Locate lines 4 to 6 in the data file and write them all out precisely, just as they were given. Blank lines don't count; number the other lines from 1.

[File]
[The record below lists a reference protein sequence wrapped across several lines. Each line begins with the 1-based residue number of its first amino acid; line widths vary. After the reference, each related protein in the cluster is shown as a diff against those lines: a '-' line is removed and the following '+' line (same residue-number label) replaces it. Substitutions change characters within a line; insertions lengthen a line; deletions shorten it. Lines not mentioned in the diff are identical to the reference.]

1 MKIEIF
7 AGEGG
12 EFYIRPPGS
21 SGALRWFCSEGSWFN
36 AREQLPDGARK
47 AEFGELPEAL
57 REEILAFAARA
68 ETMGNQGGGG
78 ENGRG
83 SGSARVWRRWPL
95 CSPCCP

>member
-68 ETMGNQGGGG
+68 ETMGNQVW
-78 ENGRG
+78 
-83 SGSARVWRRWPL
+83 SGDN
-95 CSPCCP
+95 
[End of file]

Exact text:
12 EFYIRPPGS
21 SGALRWFCSEGSWFN
36 AREQLPDGARK